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Mary Jane Leach: WFIU’s Contemporary Composer for October

Mary Jane Leach’s music focuses on the physicality of sound, its acoustic properties and how they interact with space.

Album art for Mary Jane Leach's album

Photo: Mary Jane Leach

Album art for Mary Jane Leach's album "Celestial Fires."

WFIU’s featured contemporary composer for the month of October is New York artist Mary Jane Leach. Originally from Vermont, Leach has become a noted composer of contemporary works for vocal ensemble.

Mary Jane Leach’s formal education began at the University of Vermont before moving to New York City to study music at Columbia University. Influential teachers include composer and music theorist Mark Zuckerman and noted vocal pedagogue Jeannette LoVetri.

Drawn into the performance art scene in New York City during the 1970s, Leach’s music focuses on the physicality of sound, its acoustic properties and how they interact with space. Her interest in exploring the timbres of similar instruments is evident in compositions such as Feu de Joie for solo bassoon and 6 taped bassoons and Ariel’s Song for 8 treble voices. Concerned with both the aural and visual aspects of performance, Leach’s concerts often feature her own hand-painted slides that are shown in pairs, to make continuously evolving configurations.

A sought after composer, Leach moved to Colonge, Germany in 1989 where she served as the Composer in Residence at Sankt Peter Koln. Her compositions have been performed in North America, Europe, Australia, South America, and Japan, and she has worked with numerous notable artists, including Manuel Zurria, Emanuele Arciulli, Sarah Cahill, Guy Klucevsek, Shannon Peet, and Libby Van Cleve.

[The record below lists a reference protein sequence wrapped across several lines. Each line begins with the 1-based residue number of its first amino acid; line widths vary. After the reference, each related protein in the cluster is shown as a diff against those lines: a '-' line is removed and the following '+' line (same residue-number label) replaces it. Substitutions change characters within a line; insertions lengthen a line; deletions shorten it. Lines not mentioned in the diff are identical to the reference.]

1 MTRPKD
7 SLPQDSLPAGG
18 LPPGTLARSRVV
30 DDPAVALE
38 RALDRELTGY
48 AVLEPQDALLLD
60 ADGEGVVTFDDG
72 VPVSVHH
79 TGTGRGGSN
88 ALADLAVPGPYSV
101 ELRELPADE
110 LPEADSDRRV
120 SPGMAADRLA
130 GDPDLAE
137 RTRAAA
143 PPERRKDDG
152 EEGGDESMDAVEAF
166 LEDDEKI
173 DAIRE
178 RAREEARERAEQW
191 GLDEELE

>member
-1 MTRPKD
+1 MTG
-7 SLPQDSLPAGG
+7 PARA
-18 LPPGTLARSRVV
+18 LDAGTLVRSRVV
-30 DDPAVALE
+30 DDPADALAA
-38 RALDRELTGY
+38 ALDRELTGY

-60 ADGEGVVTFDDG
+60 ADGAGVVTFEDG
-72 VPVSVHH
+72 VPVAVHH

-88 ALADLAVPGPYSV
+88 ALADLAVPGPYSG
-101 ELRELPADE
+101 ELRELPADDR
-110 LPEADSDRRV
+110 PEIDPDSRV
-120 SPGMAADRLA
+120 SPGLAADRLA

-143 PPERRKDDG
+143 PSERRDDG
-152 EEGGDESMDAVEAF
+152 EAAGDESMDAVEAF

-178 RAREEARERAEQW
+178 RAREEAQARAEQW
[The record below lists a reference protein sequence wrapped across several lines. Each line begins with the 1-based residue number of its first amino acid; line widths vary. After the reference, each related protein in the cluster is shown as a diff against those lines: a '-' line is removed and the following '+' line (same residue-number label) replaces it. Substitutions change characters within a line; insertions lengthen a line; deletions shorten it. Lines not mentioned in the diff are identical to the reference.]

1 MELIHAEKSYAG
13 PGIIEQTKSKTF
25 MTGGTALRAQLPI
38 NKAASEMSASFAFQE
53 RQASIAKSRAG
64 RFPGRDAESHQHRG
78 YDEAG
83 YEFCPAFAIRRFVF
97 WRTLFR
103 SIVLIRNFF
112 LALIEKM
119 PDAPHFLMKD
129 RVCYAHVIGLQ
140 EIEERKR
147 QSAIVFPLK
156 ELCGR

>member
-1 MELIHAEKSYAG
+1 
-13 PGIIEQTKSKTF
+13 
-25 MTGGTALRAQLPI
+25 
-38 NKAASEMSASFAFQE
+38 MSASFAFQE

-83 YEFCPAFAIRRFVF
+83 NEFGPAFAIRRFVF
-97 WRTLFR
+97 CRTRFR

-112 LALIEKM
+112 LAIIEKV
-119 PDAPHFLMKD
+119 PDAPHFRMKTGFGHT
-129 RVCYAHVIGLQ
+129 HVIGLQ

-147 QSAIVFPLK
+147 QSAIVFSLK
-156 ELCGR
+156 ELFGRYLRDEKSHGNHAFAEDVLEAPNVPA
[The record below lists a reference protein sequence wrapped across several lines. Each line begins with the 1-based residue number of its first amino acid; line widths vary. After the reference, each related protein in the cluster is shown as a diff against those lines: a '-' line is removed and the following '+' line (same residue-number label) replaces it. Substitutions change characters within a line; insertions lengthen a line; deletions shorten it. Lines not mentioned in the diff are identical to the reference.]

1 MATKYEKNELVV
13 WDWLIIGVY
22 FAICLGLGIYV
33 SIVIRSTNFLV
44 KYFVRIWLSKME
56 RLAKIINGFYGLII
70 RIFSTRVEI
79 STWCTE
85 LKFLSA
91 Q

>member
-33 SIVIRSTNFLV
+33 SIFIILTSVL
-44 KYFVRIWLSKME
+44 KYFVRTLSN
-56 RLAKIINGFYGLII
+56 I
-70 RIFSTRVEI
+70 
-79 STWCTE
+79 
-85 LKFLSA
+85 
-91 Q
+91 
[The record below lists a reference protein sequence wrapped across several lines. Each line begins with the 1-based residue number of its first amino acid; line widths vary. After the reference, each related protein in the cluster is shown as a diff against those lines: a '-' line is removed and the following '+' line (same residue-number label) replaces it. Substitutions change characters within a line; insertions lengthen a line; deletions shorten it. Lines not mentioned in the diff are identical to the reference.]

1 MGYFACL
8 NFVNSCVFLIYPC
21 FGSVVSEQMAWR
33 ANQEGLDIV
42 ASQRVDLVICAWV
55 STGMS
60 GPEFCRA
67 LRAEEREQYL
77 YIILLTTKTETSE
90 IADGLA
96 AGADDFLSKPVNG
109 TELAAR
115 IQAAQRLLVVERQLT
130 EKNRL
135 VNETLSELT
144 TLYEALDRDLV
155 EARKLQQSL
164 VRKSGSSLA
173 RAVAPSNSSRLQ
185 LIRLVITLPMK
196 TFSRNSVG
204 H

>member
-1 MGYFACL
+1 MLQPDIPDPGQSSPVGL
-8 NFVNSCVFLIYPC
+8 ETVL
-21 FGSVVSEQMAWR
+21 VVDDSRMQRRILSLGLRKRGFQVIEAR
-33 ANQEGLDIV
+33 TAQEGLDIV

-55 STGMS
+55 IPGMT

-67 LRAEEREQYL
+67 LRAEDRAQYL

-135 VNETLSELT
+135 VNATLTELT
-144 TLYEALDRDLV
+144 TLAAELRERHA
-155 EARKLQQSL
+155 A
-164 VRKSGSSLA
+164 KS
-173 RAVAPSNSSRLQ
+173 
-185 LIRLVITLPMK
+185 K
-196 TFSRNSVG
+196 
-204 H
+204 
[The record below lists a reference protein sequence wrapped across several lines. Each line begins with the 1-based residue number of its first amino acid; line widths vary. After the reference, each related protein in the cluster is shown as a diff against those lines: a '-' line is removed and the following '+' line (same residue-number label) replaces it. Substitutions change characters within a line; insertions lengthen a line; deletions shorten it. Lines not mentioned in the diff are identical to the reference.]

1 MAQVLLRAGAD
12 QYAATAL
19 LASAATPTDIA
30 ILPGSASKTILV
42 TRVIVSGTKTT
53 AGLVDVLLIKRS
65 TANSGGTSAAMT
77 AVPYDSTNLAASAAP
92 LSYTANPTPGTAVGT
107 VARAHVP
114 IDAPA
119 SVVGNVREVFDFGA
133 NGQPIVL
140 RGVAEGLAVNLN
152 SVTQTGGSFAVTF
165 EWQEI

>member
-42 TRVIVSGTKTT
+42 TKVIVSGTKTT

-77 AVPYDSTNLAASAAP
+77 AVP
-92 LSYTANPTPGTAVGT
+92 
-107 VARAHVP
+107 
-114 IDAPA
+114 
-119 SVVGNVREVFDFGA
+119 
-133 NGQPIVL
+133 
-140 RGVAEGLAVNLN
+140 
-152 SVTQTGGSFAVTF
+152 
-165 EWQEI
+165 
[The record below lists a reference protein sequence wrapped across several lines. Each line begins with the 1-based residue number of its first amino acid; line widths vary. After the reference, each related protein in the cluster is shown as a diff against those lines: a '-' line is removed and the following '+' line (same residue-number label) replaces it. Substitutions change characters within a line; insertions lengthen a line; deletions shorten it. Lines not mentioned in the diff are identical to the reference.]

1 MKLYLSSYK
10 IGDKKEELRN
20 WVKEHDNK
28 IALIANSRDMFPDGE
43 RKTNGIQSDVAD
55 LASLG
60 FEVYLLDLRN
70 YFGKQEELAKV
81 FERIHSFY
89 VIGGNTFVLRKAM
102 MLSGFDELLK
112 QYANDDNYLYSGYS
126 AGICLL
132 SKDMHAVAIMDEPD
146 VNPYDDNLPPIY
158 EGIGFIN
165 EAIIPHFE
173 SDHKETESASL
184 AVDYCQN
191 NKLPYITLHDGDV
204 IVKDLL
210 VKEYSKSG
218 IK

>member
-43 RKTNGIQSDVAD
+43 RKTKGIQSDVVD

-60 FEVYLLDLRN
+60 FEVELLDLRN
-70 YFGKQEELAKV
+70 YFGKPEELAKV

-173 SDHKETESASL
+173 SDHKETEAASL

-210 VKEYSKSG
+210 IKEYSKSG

Although she has received considerable acclaim for her choral music, Leach’s compositional output also includes works for chamber ensemble as well as solo and electroacoustic repertoire. Her 1993 album, Ariadne’s Lament, draws its inspiration from a variety of sources, including works by Monteverdi, Bruckner and the fourteenth century composer and poet Solage. It features performances by the New York Treble Singers, the Rooke Chapel Choir, and the Cassatt String Quartet, along with various instrumental soloists. Recordings of her work are available on the New World, XI, Wave/Eva, Lovely Music, and Aerial labels.

Recognized for her independent musical voice, Mary Jane Leach was selected for a prestigious grant from the Foundation for Contemporary Performance Arts in 1995, which was established by Jasper Johns and John Cage to support innovative artists in the performing arts. She has received commissioning awards from the NEA, Mary Flagler Cary Charitable Trust, Danish Arts Council, Westdeutcher Rundfunk and the New York State Council on the Arts. In 2002, Leach was awarded the Miriam Gideon Prize in Composition at the International Alliance for Women in Music for her work, The Sacred Dance for soprano and string quartet.

Mary Jane Leach has served on the faculties of the California Institute of the Arts, Bennington College and Rensselaer Polytechnic Institute. Leach recently moved away from New York City and currently lives in an old church in upstate New York where she composes and presents concerts.

WFIU will feature music of Mary Jane Leach in our classical music programming throughout the month of October.

 

Heidi Siberz

Heidi Siberz moved to Bloomington in 2010 and is currently pursuing a doctorate in saxophone performance from Indiana University. She has served as an associate instructor of saxophone for the Jacobs School of Music and as a music cataloger for the William & Gayle Cook Music Library. In her spare time, she enjoys gardening and exploring the Bloomington area with her husband.

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